The presidential oath of office is as follows: “I do solemnly swear that I will faithfully execute the office of president of the United States, and will to the best of my ability preserve, protect and defend the Constitution of the United States.”
In a recent New York Times op-ed (Jan. 5) written by Pulitzer Prize winning author David Leonhardt, he lays out the arguments that Donald J. Trump has violated the presidential oath of office from the moment he was sworn in on Jan. 20, 2017. Leonhardt argues Trump has used the presidency to promote his business, accept financial gifts from foreign governments while lying to the American people about his relationship with a hostile foreign government. Moreover, Leonhardt points out the numerous ethical violations committed by Trump’s former cabinet members with his approval and consent.
Leonhardt argues, “He has already shown, repeatedly, that he will hurt the country in order to help himself. He will damage American interests around the world and damage vital parts of our constitutional system at home.”
In my opinion, Trump, with the consent of congressional Republicans and support of right-wing talk show hosts such as Ann Coulter, Laura Ingram and Rush Limbaugh, has already done considerable damage to our democracy while fanning the flames of fear and hatred.
Donald J. Trump continues to wage war against the institutions of our democracy. Trump has continually attempted to undermine our democracy, eroding the powers of the Congress, the Department of Justice, and the Office of Special Counsel, for the purpose of avoiding responsibility and accountability. With the aid and duplicity of congressional Republicans, Donald Trump has waged a war of hate, bigotry and division similar to the campaigns of Adolf Hitler and Benito Mussolini. Moreover, Trump lavishes praise on brutal dictators such as Kim Jong Un and Vladimir Putin.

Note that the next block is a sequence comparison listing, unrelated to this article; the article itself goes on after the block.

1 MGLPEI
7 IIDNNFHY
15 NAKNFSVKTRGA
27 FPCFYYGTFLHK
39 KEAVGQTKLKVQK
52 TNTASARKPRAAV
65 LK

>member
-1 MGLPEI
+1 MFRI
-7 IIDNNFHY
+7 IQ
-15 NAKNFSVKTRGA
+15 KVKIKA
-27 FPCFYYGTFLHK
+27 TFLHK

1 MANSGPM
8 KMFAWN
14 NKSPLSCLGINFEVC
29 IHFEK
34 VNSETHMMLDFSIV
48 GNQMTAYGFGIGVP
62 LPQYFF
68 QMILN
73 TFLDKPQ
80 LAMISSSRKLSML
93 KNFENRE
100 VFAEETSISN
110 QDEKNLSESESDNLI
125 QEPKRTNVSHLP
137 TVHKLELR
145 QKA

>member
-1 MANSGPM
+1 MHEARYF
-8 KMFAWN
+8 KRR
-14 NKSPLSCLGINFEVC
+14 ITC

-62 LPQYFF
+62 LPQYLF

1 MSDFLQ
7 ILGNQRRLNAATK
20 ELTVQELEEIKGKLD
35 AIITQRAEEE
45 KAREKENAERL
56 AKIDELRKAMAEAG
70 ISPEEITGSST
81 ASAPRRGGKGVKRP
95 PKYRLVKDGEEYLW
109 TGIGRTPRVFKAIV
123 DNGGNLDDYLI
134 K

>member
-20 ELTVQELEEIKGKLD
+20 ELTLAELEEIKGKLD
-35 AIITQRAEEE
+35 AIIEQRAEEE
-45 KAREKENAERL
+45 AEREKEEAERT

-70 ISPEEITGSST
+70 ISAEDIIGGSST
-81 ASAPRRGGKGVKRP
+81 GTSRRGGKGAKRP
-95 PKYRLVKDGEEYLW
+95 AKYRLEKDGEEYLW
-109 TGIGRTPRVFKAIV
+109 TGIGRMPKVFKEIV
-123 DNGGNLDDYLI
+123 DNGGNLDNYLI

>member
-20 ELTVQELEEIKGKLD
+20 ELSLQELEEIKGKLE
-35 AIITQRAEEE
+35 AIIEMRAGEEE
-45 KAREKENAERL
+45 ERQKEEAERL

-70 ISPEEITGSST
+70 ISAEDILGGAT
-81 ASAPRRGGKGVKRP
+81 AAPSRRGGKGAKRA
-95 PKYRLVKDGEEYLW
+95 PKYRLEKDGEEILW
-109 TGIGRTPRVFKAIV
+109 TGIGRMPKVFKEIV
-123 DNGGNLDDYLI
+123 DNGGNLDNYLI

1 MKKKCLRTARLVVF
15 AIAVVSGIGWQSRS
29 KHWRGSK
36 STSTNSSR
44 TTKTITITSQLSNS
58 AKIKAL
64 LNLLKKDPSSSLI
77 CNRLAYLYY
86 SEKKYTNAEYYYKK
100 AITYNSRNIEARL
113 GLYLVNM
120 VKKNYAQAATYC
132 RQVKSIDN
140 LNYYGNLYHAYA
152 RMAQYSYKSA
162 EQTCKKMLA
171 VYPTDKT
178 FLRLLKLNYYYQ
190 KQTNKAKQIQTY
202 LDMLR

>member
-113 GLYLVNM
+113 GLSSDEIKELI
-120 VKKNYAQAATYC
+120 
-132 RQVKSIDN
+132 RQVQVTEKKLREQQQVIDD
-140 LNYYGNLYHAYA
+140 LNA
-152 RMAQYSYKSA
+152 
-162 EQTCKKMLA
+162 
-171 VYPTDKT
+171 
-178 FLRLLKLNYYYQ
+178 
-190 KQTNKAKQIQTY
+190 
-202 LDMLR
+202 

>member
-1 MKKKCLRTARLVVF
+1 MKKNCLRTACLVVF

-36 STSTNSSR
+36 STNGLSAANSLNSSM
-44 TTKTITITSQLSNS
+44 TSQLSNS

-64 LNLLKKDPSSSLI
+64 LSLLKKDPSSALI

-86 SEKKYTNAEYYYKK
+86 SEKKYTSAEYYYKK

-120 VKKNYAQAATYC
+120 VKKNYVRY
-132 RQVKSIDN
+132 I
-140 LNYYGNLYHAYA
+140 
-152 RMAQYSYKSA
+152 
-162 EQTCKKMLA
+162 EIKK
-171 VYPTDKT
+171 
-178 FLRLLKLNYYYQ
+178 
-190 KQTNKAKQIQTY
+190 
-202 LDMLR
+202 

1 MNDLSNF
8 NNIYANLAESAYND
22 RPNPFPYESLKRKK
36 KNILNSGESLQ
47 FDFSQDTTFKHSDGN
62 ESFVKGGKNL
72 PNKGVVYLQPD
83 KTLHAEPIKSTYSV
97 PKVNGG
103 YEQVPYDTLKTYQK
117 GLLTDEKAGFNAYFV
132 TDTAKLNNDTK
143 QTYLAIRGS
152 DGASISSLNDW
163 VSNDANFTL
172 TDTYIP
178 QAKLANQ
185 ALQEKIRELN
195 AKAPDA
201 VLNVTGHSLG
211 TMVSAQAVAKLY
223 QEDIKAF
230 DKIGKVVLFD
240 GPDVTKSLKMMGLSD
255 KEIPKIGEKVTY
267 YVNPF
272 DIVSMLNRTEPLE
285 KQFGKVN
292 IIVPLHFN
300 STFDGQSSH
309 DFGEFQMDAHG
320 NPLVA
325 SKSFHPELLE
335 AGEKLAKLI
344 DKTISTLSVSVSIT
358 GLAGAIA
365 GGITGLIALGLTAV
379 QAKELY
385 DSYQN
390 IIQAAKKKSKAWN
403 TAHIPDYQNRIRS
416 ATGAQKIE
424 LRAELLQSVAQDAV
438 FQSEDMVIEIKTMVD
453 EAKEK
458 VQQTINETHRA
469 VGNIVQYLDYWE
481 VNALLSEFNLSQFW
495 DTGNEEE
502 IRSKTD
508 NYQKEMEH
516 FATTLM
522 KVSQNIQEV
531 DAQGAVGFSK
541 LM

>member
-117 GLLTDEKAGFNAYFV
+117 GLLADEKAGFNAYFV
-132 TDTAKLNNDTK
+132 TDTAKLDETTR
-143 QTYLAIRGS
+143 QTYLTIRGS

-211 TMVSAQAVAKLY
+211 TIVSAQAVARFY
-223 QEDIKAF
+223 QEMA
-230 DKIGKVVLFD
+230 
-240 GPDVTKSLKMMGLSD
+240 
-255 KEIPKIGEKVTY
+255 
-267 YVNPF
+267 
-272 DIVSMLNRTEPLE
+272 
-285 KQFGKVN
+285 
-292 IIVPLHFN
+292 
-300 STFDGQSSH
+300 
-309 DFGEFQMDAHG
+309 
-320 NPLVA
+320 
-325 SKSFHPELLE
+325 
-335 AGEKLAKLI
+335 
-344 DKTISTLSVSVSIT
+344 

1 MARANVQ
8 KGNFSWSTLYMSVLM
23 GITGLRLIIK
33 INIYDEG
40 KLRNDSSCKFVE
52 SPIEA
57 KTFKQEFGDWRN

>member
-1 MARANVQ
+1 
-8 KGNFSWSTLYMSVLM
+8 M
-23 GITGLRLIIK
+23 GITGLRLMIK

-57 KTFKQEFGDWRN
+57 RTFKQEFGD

To quote Madeleine Albright in her bestseller, “Fascism: A Warning,” she wrote: “To my mind, a fascist is someone who identifies strongly with and claims to speak for a whole nation of group, is unconcerned with the rights of others, and is willing to use whatever means are necessary — including violence — to achieve his or her goals.”
Donald J. Trump believes he speaks for the American people regarding any and all matters pertaining to the foreign and domestic affairs of the United States. Trump is unconcerned with the rights and well-being of Americans as exhibited by his disdain for federal workers during the shutdown. When asked if he could relate to “the pain (of) federal workers who can’t pay their bills after they were furloughed,” Trump said he could. “And I’m sure that people that are on the receiving end will make adjustments.”
While Trump has not explicitly used violence to achieve his goals, Trump has urged his supporters to silence detractors at numerous rallies. While one would expect that Americans would reject today’s leaders if their ideologies align with those of Hitler, Mussolini, Lenin or Stalin, Madeleine Albright questions that very premise in “Fascism: A Warning.”
So what’s next? As Leonhardt states, “The easy answer is to wait — to allow the various investigations of Trump to run their course and ask voters to deliver a verdict in 2020,” an option suggested by former FBI Director James Comey in a December interview with Nicole Wallace at the 92nd Street Y in New York. Comey argued that impeachment would let the American people off the proverbial hook. That notion sparked my memory of an interview former Supreme Court Justice David Souter gave while in New Hampshire in 2012. When asked what he thought was the greatest threat to our American democracy, Justice Souter replied, “The greatest threat to our democracy is the ignorance of the American electorate.”
I agree that waiting for the 2020 election would avoid the messy process of impeachment. However, I also agree with Leonhardt: “Ultimately, however, waiting is too dangerous. The cost of removing a president from office is smaller than the cost of allowing this president to remain.”
Moreover, I share Justice Souter’s criticism of the American electorate. So what’s next? Do we heed the warnings of Madeleine Albright or do we sit back and allow history to repeat itself?